apologia, alabama

we were not the revolution
we gathered in sight of the monuments
we held up our phones at arms’ length
standing on the bridge looking for
droplets of iron and salt
rinsed away by rain 53 years ago
my father was twelve and then thirteen
I mean this happened in his lifetime
but now we have already gone so soft

in the slavery museum
he called us wenches and bucks
yelling in militant cadence
absent of feeling, at ease in the work
‘bend your knees, don’t you look at me’
and we did, and we didn’t
and some of our comrades laughed
because they are really from the continent
and they don’t have this memory in their veins

I feel defensive of my bloodline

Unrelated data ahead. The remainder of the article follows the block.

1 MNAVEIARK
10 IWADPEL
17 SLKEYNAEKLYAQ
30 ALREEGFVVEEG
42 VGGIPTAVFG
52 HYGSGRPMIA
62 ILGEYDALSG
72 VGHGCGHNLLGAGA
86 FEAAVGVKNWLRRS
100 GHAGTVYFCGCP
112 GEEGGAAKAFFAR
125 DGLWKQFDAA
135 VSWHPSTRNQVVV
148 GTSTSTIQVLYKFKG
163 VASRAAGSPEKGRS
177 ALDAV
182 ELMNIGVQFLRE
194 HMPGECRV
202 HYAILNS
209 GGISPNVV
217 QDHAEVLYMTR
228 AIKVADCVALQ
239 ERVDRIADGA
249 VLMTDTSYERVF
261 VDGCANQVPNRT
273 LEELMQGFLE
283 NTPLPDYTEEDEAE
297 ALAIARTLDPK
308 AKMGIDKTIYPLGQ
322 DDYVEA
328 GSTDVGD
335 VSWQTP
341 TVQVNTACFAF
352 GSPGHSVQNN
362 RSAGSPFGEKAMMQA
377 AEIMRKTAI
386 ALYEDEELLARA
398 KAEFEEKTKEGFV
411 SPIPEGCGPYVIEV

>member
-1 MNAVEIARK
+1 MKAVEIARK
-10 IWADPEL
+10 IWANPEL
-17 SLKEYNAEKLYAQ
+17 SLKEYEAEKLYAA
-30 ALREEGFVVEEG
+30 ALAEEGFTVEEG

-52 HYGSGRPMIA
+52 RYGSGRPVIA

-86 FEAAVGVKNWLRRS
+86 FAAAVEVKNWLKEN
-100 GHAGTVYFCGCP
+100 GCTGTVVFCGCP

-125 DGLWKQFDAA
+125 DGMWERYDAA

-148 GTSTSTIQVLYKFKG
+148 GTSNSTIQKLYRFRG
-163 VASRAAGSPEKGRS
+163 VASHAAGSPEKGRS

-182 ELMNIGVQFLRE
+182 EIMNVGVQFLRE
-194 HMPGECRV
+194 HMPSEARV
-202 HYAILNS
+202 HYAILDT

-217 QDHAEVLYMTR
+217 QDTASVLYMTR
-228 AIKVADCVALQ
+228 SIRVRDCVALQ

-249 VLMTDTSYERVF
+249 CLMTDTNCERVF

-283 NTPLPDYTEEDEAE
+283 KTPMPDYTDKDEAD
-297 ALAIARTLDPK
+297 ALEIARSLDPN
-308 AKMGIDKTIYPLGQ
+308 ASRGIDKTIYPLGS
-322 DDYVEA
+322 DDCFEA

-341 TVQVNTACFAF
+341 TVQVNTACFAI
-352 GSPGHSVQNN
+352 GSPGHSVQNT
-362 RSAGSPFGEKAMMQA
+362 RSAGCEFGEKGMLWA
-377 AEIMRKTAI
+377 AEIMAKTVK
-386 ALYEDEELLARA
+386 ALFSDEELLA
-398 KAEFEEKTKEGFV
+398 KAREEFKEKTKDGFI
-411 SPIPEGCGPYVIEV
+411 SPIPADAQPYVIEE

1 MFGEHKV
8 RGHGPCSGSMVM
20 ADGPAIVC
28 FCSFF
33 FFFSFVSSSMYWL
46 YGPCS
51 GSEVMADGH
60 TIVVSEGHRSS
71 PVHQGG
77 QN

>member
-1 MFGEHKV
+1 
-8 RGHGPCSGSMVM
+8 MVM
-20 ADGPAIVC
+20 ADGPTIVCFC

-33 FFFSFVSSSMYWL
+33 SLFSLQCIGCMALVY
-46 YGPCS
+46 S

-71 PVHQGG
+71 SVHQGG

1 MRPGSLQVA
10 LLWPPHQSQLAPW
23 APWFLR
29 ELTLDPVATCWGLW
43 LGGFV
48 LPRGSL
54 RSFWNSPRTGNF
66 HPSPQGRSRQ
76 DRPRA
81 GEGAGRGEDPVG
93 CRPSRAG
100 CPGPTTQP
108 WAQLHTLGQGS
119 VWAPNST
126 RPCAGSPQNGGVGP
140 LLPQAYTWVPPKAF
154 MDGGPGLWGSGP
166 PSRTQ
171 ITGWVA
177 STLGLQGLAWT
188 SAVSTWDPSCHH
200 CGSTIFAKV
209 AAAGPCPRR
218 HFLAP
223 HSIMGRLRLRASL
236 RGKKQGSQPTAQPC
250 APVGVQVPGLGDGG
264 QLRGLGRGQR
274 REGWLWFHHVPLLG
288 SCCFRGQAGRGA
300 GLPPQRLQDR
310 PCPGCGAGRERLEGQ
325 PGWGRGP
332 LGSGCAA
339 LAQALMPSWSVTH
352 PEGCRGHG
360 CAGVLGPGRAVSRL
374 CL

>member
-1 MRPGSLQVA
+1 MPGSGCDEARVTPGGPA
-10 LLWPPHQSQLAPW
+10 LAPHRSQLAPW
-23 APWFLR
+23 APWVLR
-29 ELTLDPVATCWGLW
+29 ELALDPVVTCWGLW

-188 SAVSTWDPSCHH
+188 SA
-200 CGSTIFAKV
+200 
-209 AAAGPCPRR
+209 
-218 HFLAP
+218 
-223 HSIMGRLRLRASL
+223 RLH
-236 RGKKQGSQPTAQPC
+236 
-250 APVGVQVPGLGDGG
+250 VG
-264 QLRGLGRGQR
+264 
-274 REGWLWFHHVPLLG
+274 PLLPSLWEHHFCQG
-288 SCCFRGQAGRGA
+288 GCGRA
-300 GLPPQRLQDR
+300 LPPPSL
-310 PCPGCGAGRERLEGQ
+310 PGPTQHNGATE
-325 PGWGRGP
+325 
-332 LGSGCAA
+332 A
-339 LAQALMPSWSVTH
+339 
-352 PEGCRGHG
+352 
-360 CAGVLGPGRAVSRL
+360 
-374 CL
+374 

and in those small rooms of wood and drama
I wept, but quietly, ashamed to be the open wound
when I’m supposed to be a teacher

we met people in the small town
they all came out to touch our hands
I wanted to tell them
‘I learned to breathe from a man who migrated north from around these parts
to breathe freely
to say the word revolution in the mirror
and feel capable of the terrible’
I learned to be somebody, of many,
a miracle in a realm of ubuntu

but we sat in the room
as if blackness was a wilderness we had controlled
as if we knew how it should be lived
as if it were solid and real and forever
as if we carried no seeds in our mouths
only tornados, glaciers, or chasms
as if history was a door closed behind us
and not this rope fraying at our
withered, willing necks

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